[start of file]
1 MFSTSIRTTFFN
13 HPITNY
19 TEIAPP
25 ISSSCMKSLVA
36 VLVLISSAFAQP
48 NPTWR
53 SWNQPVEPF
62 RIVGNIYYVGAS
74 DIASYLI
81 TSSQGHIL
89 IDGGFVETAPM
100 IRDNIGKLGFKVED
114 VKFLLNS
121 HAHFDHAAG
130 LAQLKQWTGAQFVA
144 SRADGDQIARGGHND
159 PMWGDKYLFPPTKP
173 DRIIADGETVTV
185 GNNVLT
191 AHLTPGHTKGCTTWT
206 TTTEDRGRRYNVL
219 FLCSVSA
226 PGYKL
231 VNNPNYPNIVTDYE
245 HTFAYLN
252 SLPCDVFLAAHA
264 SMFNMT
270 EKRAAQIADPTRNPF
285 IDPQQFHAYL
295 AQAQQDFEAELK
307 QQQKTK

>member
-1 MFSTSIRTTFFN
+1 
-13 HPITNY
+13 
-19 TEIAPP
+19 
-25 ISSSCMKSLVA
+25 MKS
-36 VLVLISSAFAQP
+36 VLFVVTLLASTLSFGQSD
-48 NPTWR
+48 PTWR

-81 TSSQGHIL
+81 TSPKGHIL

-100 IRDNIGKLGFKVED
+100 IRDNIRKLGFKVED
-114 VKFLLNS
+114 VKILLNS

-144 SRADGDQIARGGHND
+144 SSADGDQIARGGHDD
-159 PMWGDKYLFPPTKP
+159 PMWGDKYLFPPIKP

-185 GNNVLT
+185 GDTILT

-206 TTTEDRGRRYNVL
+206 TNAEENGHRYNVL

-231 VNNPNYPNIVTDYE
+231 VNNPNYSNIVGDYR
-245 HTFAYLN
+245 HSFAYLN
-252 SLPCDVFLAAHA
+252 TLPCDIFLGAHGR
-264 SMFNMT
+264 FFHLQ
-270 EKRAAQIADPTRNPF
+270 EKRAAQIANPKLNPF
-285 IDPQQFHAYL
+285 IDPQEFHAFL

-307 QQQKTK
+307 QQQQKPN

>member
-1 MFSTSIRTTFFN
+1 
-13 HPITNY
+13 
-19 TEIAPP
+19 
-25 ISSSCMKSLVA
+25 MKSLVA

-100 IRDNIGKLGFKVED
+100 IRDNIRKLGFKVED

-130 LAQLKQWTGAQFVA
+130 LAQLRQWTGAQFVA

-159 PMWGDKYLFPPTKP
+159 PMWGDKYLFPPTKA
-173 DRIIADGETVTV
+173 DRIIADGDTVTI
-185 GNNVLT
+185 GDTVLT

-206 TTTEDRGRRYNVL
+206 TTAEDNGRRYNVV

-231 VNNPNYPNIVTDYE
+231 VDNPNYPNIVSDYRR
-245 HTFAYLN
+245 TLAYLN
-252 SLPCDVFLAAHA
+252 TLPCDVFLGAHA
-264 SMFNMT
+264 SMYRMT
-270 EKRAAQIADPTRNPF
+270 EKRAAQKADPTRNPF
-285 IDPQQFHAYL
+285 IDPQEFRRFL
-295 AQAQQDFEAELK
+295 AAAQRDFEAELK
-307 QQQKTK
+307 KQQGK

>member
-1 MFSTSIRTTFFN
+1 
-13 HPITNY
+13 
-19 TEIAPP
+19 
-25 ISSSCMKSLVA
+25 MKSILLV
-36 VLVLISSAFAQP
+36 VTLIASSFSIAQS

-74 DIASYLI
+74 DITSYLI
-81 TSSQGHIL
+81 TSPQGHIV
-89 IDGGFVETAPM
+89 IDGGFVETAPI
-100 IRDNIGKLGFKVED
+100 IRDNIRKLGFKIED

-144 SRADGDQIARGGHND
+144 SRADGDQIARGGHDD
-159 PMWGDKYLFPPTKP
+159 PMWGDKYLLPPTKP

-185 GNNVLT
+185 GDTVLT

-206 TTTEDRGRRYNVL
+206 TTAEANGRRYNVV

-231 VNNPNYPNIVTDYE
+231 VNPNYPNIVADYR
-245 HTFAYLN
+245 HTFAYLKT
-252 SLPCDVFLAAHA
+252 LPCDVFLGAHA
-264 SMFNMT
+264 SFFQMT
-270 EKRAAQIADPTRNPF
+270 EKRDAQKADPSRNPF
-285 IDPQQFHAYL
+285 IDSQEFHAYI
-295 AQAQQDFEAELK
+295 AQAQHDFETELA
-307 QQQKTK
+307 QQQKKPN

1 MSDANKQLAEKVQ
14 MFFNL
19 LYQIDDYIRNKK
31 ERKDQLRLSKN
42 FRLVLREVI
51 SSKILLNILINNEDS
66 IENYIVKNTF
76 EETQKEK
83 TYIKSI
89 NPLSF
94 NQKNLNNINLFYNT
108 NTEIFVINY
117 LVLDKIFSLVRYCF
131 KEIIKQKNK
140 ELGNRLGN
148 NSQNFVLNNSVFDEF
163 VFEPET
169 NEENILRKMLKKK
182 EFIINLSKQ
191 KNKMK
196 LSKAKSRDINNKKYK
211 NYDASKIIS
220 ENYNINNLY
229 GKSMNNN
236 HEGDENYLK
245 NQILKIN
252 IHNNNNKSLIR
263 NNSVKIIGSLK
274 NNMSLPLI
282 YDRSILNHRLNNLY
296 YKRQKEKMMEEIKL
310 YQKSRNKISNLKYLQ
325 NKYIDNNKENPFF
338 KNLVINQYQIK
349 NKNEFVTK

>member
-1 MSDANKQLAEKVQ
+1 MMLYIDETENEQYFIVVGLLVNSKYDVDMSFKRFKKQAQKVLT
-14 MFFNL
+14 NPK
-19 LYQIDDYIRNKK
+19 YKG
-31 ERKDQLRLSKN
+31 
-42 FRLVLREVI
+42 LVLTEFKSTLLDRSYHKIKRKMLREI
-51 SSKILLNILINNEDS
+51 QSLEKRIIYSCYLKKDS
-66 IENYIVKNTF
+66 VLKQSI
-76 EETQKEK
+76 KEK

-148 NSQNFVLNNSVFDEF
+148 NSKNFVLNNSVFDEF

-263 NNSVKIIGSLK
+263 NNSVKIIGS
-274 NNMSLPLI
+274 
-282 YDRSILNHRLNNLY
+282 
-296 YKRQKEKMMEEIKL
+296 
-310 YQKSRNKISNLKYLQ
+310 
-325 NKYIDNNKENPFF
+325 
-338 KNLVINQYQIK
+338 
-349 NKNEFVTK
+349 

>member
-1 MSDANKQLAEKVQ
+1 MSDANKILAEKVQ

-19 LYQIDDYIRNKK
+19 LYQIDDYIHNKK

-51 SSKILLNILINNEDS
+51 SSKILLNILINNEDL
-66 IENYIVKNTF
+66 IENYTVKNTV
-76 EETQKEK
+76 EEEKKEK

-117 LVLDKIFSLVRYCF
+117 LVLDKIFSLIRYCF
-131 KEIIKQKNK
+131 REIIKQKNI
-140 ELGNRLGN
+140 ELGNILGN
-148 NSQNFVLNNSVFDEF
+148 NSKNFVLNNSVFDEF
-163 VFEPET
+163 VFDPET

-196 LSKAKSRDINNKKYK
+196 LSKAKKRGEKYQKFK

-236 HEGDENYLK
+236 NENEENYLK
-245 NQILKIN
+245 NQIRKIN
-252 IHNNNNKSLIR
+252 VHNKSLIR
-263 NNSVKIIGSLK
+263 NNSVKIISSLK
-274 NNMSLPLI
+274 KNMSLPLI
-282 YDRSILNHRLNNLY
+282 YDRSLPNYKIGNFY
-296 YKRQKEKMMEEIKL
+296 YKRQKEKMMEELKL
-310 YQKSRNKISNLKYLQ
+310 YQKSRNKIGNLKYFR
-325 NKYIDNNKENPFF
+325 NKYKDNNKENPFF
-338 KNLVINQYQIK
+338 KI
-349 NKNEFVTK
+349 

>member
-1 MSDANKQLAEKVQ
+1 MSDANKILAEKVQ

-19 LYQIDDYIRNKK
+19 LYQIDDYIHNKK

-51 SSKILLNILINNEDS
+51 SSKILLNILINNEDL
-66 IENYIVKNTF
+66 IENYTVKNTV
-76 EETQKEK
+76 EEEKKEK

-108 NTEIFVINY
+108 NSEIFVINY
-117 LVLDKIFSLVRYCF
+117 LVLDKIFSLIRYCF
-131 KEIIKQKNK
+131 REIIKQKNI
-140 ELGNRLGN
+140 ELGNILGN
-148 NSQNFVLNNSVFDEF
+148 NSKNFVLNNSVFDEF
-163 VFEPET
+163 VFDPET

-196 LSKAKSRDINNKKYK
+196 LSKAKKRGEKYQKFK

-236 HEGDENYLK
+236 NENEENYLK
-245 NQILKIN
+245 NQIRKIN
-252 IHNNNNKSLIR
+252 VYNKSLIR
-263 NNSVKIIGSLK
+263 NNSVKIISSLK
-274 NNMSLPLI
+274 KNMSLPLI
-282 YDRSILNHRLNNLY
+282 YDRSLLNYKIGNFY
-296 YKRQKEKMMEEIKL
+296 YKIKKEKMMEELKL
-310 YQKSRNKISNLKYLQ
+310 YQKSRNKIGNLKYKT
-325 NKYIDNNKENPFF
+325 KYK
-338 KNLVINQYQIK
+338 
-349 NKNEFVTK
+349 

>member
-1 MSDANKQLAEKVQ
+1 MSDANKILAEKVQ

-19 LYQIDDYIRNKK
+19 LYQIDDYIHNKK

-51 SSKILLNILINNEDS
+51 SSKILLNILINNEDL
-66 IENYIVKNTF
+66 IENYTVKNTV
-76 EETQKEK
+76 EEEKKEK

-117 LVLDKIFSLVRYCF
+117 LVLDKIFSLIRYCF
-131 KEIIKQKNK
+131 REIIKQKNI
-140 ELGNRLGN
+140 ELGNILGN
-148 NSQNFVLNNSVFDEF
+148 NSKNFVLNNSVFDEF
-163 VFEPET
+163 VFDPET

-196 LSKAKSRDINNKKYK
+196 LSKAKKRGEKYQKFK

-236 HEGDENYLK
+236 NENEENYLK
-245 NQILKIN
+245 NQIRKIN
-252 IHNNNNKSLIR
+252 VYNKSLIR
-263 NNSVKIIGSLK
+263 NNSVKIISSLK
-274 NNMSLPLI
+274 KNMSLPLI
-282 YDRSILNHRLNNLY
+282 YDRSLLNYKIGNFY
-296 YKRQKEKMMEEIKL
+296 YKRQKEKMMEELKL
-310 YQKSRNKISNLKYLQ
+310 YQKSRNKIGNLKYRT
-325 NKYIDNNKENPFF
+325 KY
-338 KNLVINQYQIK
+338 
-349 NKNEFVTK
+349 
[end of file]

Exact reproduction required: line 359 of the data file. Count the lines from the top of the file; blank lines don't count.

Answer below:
+349 